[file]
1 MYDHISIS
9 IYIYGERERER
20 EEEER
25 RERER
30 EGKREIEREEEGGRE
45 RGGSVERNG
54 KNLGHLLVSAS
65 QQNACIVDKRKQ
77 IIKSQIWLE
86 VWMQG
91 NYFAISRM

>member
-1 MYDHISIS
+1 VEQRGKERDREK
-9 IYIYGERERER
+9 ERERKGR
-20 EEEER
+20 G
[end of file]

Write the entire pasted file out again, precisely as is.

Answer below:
1 MYDHISIS
9 IYIYGERERER
20 EEEER
25 RERER
30 EGKREIEREEEGGRE
45 RGGSVERNG
54 KNLGHLLVSAS
65 QQNACIVDKRKQ
77 IIKSQIWLE
86 VWMQG
91 NYFAISRM

>member
-1 MYDHISIS
+1 VEQRGKERDREK
-9 IYIYGERERER
+9 ERERKGR
-20 EEEER
+20 G